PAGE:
Fun Facts from Avocados From Mexico
- The Super Bowl is the No. 1 consumption occasion for avocados and guacamole.
- Avocados From Mexico imports an estimated 250 million pounds of Mexican avocados ahead of the event.
- That's enough to cover a football field with more than 75 feet of guacamole!
The company is also providing additional information like flavor combinations, food pairings, and an AI-generated image that shows what the guacamole should look like.
If someone uploads a photo of feta cheese and cucumbers, the generator might create a "Big Game Greek-Inspired Guacamole Fiesta." For photos of completed dishes, the AI breaks it down into its individual components — a chicken wing might result in a "Touchdown Buffalo Wing Guacamole."
The platform also includes a questionnaire for further personalization, taking into account event size, spice levels, flavor preferences, serving sizes, and more.
"Creating innovation that matters is a big part of our culture at Avocados From Mexico. Integrating our brand with the cultural trends around us — in this case, AI and the Big Game — gives us an opportunity to continue building our brand and growing awareness in a way that excites and engages consumers," said Alvaro Luque, president and CEO of Avocados From Mexico, in a statement.
Luque added that it’s important to the company to invent a tool that is helpful and makes adding avocados to celebrations an easy task. “We're incredibly proud to launch GuacAImole and hope avocado fans have fun using it to put a new spin on their guac recipes."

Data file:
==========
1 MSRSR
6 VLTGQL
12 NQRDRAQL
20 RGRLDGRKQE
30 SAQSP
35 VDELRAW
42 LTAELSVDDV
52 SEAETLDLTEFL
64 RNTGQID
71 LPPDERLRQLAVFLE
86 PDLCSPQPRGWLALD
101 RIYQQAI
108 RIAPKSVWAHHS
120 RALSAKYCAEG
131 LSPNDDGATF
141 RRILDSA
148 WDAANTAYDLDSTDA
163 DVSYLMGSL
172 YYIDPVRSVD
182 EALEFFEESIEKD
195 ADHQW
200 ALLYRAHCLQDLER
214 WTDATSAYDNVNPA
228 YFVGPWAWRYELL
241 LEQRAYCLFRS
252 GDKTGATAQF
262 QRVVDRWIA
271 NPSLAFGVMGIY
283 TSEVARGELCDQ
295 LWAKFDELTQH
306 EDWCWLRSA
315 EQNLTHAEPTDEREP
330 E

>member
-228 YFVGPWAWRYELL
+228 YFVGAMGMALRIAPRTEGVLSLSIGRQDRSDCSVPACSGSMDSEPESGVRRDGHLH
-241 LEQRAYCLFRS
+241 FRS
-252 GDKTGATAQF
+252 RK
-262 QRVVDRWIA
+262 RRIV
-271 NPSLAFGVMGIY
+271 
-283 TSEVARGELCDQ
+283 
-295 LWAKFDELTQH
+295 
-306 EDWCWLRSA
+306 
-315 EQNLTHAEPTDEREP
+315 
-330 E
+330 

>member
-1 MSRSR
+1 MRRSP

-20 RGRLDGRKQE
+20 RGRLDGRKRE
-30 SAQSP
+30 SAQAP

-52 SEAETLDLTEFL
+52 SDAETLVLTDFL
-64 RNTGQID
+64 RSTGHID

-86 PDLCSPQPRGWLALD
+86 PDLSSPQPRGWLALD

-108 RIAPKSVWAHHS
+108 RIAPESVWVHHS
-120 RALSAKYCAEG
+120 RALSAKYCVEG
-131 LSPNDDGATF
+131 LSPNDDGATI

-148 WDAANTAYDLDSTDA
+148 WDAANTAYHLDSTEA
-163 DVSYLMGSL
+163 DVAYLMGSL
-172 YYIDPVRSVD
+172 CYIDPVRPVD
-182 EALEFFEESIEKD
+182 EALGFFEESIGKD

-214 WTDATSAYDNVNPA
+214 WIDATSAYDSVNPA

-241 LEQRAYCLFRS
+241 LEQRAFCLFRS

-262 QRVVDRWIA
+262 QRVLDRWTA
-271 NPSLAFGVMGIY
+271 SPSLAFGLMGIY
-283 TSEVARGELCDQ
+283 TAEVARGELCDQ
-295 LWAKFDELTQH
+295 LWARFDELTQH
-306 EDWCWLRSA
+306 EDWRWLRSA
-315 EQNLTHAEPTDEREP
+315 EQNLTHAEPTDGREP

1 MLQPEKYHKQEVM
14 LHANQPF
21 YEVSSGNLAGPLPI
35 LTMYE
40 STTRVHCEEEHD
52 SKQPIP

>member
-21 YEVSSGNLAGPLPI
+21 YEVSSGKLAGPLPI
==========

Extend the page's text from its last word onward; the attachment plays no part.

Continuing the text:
Past Super Bowl Innovations
This isn’t the first time Avocados From Mexico has tapped technology to power its Super Bowl promotions. Last year, the company implemented Sonic DNA, allowing visitors to create AFM musical pieces when logging into their Spotify accounts, using voice technology to personalize their sounds. In years past, the company has also used blockchain tech and NFTs.
Consumer goods companies are getting increasingly creative in the way they are engaging with customers ahead of the Super Bowl. Last year, Pepsico’s Quaker brand launched a TikTok campaign with NFL legend Eli Manning; Molson Coors’ Miller Light partnered with DraftKings to give consumers the chance to win $500,000 by predicting every detail of what will happen during its commercial; and Diageo’s Smirnoff turned its Super Bowl campaign into a hiring event.
These multi-channel digital experiences are complementing the high-visibility Super Bowl ad spots that many leading consumer goods companies are hoping to claim — last year, they reached around $7 million in cost for 30 seconds, according to the 2023 Kellogg/Northwestern Super Bowl Ad Review.